- Home
- Documents
*Massive MIMO: Performance Analysis Using Random Matrix Theory Random Matrix Theory and Massive MIMO*

prev

next

out of 33

View

2Download

1

Embed Size (px)

Massive MIMO: Performance Analysis Using Random Matrix Theory

Jakob Hoydis

Alcatel-Lucent Bell Labs, France jakob.hoydis@alcatel-lucent.com

ITG Fachgruppe “Angewandte Informationstheorie” Massive MIMO: Theory and Applications

Oct. 8, 2015, Stuttgart University, Germany

J. Hoydis (Bell Labs) RMT for Massive MIMO ITG Fachtagung 1 / 33

Outline

1 Introduction Software-Defined Wireless Networks Practical Challenges: Fronthaul

2 Random Matrix Theory and Massive MIMO The Perfect Tool Mathematical Preliminaries Performance Analysis

J. Hoydis (Bell Labs) RMT for Massive MIMO ITG Fachtagung 2 / 33

Introduction

About myself

2008 Dipl. Ing. RWTH Aachen University, Germany

2012 Ph.D. Supéléc, France

2012-13 Bell Labs, Germany

2014-15 Co-founded Spraed, France

Since 09/15 Bell Labs, France

Current interest

5G (beyond) research at the interface between the physical layer and cloud computing

J. Hoydis (Bell Labs) RMT for Massive MIMO ITG Fachtagung 3 / 33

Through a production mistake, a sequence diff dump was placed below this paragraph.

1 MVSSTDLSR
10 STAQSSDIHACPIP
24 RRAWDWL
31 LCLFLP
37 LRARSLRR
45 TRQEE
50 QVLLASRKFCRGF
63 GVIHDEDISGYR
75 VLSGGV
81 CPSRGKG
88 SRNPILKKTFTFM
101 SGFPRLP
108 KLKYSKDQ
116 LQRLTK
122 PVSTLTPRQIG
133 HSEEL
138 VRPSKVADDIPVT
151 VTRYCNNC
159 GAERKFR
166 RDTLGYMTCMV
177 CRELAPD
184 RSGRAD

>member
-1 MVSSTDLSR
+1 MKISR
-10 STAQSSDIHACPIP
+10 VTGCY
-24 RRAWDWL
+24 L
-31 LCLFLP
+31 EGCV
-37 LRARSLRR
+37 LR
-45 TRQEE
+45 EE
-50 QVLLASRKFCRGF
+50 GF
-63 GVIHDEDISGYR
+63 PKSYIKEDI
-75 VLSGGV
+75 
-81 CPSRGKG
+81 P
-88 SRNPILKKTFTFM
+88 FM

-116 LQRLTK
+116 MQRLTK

Introduction Software-Defined Wireless Networks

Software-Defined Wireless Networks

Essentially all components of the RAN can be virtualized on commodity hardware (RRH (SDR), Fronthaul (SDN), BBU (VM, Containers), Core (NFV))

Any component is instantiable/configurable on the fly

Benefit from resource pooling/sharing on all levels (only consume resources when they are needed (fronthaul capacity, CPUs, memory))

Data on all protocol layers accessible in real-time (analytics/optimization/learning)

Network components can be provided as (micro)-services (L1, L2, Core, eNBs, etc.)

J. Hoydis (Bell Labs) RMT for Massive MIMO ITG Fachtagung 4 / 33

Introduction Software-Defined Wireless Networks

SDWN Example: Massive MIMO for Antennas-as-a-Service

SDWN can even create antenna abstractions

Offer antennas/eNBs as a service to multiple operators

Antennas can be seen as a cloud resource similar to cpus/memory/storage